USC is no temporary little arrangement for taxpayers
Published 25/08/2014 | 02:30
The impact took a while to be understood by everyone.
Coming in at the start of the year meant some were initially uncertain if their lighter pay packet was related to the holiday period.
But once the realisation kicked in the dent in take-home pay caused by the USC was permanent, it sent a shiver down the spine of most workers in early 2011.
Of course, you didn't even have to be a PAYE worker or self-employed to be hit by the Universal Social Charge. USC is liable if gross income is more than €10,036 per year.
Occupational pensions and pension contributions are subject to the USC. So too, a range of other payments normally exempt from the income tax net.
Once your income is over this limit, you pay the USC on all of your income.
Once you're in the net, there's no escape.
The 'emergency' tax replaced both the income levy and the health levy. However, it's no temporary little arrangement, to borrow a phrase in a different context from the late Albert Reynolds.
The USC brings in €4bn a year for an Exchequer, which has been stripped of boom-time taxes.
The Government will talk about broadening the tax base through the property tax and water charges, but the USC has really expanded the girth of the State coffers by squeezing the taxpayer.
Although the actual income tax rates have barely changed from the days of the Celtic Tiger, the introduction of the USC ensures anyone earning more than €32,800 pays a marginal tax of 52pc.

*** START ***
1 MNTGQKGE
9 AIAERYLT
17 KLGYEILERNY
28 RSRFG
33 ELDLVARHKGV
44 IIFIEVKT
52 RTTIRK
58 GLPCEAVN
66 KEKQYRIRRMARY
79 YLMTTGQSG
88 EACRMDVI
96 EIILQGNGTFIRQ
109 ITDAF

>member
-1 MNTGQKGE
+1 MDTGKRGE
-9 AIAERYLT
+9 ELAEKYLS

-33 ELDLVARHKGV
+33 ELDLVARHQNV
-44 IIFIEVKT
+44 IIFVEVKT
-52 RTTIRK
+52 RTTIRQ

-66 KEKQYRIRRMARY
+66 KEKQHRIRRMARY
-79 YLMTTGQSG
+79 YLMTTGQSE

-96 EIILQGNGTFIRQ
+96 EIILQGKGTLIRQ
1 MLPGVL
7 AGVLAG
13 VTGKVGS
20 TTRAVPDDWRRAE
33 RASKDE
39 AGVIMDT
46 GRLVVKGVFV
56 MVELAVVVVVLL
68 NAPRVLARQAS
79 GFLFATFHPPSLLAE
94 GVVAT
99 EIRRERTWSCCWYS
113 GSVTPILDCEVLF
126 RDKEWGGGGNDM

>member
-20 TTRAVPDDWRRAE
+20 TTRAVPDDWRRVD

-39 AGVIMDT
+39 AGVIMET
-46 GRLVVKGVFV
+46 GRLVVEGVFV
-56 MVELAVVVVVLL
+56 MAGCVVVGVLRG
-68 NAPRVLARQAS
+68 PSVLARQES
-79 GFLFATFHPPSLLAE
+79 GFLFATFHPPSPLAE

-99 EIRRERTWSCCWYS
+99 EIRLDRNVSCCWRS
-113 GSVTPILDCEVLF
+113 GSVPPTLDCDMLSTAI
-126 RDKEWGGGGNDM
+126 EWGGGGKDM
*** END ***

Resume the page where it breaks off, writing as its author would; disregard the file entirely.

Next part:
From every €1 earned above €32,800, only 48c makes it to the back pocket.
The experience of the 1980s, when workers were crucified by the taxman, is being repeated all over.
The Coalition is planning to deliver some relief to struggling taxpayers in the forthcoming Budget. The focus is on the middle-income earner and the method is around the higher rate income tax thresholds.
Expectations have been raised of something being given back after six years of penury. The promise is it won't come in one blast but will be over a number of Budgets.
The exact long-term plan for the USC though is unclear. Apart from the add-on taxes aimed at householders, there has been no fundamental reform of the basic taxation structures.
Taxpayers deserve to be told if the USC is here to stay and what's the purpose. If it's a tax on all forms of income, then define it as such. Tax transparency is required.